Is job stress a growing problem in your shop, or is the only stress you try to avoid the stress in your tops? The truth is, stress is a serious epidemic that faces nearly everyone today. Notice this comment from the South African news magazine To the Point, "Beginning in the middle of the fourteenth century, the Plague rampaged through Europe, killing a quarter of the population. But today, six centuries later, Europe and the West are facing a less dramatic but equally devastating and more insidious epidemic. Today's disease manifests itself in many forms, but is rooted in a single poison: STRESS. Dubbed the 'Twentieth Century Killer,' stress arises mainly from the psychological demands of life."
Is stress, particularly job stress, really a modern day killer? Job stress can be defined as the harmful physical and emotional responses that occur when the requirements of the job do not match the capabilities, resources, or needs of the worker. To appreciate the seriousness of this epidemic consider the following statistics taken from a report from the National Institute for Occupational Safety and Health (NIOSH):
• One fourth of employees view their jobs as the number one stressor in their lives.
• Three-fourths of employees believe the worker has more on- the-job stress than a generation ago.
• Problems at work are more strongly associated with health complaints than are any other life stressor, more so than even financial problems or family problems.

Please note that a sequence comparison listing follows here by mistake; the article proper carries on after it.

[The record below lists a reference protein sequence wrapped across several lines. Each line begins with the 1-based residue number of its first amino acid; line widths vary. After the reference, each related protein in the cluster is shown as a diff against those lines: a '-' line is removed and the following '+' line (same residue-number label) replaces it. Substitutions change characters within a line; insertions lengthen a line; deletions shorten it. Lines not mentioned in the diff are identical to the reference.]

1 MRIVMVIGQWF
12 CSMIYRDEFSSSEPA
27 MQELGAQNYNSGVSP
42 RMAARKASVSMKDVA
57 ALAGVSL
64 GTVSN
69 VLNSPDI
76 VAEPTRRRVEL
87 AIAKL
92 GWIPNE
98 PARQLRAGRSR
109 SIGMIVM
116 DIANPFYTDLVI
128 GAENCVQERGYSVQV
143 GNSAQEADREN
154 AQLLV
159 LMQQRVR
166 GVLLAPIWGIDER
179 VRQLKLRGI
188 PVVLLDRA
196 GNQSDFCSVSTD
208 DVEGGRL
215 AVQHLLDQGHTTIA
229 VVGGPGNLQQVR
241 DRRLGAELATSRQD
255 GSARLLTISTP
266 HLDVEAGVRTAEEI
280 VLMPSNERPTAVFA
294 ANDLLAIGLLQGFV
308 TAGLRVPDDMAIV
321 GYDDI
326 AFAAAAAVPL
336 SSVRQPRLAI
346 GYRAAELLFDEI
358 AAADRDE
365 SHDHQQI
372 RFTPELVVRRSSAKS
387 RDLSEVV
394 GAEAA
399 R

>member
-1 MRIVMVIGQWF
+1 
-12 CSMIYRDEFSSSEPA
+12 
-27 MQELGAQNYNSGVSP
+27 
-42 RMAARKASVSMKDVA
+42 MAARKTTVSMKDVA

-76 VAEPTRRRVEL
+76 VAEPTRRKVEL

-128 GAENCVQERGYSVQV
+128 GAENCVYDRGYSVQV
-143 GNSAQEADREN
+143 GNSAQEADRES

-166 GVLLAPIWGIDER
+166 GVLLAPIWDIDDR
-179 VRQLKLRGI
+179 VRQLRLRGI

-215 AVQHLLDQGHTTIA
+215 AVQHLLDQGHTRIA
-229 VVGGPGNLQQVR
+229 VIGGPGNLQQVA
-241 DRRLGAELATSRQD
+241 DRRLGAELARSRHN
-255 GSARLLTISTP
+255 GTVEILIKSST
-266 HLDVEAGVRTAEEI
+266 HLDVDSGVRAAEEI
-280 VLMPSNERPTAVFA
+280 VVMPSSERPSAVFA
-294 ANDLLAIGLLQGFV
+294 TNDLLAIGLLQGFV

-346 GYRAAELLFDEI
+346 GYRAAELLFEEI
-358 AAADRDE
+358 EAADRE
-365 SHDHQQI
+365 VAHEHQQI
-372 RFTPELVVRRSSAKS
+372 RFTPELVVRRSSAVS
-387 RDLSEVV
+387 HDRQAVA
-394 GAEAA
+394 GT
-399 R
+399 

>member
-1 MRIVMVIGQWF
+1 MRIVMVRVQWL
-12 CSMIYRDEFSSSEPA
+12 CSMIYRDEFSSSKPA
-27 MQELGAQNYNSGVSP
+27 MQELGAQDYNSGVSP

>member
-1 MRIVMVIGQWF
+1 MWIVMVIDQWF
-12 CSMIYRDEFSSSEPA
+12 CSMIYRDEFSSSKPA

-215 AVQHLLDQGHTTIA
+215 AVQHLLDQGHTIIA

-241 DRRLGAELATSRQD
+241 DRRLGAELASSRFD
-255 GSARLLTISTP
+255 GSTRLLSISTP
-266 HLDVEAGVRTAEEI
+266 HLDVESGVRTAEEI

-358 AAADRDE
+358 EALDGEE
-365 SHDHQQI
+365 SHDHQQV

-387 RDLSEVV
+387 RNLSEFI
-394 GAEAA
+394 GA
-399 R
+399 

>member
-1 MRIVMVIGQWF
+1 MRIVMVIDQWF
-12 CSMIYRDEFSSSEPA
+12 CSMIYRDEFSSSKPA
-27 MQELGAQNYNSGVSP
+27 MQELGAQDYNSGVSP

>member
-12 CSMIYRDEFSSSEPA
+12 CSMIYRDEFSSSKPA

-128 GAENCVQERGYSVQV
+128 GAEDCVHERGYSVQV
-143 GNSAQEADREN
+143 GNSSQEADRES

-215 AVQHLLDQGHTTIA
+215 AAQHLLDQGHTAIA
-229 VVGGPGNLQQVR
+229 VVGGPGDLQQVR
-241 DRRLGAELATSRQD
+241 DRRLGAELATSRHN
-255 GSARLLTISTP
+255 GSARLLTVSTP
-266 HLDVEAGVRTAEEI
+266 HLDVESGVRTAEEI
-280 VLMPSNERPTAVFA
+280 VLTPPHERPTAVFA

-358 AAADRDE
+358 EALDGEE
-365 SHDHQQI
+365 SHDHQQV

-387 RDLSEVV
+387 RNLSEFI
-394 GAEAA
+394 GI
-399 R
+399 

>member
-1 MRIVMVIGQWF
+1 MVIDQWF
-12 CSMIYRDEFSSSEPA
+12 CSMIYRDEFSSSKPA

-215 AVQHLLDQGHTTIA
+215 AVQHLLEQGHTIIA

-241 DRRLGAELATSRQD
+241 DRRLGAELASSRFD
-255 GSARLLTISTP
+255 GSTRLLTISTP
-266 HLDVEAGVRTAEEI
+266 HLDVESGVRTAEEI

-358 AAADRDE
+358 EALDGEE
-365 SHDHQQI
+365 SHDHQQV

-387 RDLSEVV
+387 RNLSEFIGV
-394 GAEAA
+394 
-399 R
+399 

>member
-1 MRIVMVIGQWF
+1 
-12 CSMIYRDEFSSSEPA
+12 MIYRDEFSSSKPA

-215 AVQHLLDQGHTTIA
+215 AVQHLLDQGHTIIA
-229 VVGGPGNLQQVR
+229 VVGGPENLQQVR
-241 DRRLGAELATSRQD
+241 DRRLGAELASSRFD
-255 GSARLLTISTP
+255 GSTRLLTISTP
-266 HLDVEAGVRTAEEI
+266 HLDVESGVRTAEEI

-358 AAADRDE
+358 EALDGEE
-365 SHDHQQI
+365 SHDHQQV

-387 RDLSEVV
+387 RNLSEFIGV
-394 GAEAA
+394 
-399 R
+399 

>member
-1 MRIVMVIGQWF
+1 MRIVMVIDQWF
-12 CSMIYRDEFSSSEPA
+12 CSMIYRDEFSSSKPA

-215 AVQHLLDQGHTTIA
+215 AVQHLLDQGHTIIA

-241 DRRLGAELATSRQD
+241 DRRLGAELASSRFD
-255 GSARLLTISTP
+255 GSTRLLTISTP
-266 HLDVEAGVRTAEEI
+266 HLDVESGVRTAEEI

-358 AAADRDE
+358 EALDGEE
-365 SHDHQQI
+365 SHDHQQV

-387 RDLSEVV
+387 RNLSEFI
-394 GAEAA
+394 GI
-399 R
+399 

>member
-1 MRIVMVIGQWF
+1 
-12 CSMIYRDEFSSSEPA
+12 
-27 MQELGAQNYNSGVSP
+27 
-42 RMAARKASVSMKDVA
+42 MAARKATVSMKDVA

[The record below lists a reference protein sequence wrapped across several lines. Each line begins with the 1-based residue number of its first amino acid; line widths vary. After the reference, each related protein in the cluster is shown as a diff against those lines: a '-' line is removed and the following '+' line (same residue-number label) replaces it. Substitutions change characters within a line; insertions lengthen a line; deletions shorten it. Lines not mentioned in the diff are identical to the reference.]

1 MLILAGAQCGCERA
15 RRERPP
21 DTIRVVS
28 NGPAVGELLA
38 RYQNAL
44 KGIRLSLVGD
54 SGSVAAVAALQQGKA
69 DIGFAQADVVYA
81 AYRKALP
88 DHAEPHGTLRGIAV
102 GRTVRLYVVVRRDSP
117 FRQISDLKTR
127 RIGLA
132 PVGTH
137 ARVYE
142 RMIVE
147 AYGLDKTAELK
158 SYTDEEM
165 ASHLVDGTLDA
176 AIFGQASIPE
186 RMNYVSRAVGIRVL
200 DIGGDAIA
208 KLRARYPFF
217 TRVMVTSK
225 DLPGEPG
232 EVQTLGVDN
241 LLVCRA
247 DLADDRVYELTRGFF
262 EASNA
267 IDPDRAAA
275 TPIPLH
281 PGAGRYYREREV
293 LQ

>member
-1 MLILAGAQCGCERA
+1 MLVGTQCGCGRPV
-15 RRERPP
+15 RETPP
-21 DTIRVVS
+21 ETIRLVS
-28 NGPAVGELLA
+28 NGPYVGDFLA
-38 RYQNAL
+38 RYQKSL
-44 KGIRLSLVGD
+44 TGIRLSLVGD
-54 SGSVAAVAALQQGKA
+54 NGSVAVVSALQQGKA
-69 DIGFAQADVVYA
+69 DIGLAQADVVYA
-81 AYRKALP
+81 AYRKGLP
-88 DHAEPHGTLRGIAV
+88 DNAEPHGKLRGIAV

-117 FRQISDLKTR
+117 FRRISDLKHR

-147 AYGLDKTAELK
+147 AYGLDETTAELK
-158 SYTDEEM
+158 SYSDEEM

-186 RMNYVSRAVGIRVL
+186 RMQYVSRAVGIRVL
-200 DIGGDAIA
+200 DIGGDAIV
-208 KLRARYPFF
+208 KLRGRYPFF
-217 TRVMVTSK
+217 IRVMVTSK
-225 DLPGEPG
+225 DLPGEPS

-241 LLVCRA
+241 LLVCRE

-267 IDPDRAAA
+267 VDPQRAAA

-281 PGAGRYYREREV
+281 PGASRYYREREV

• Research shows a correlation between job stress and increased cardiovascular disease, psychological disorders, workplace injury, suicide, cancer, ulcers, and impaired immune function.
Job stress that may lead to physical and emotional problems will eventually have a trickle down effect on the entire company. It will lead to employee absenteeism that will slow down and ultimately derail your production. As a concerned manager, you should constantly be on the lookout for signs of job stress in your employees, including: headache, poor concentration, short temper, job dissatisfaction and low morale.
If you notice these symptoms you should carefully analyze the situation to find the cause. The countertop business is inherently a stressful one, with deadlines to meet, and sometimes demanding customers. Does your particular management style help to diffuse a stressful atmosphere in the workplace, or does it actually make things worse? You might ask yourself the following:
• Is the workload I am assigning suitable to my employee's capabilities?
• Am I allowing adequate rest breaks and reasonable work hours?
• Do I give opportunities for workers to participate in making decisions?
• Are our policies sensitive to family needs and responsibilities?
• Are the environmental conditions of our shop unpleasant or dangerous?
• Do we try to resolve conflicts quickly rather than letting them fester?
• Am I reasonable about my own work, not pushing myself into a dangerous burnout situation?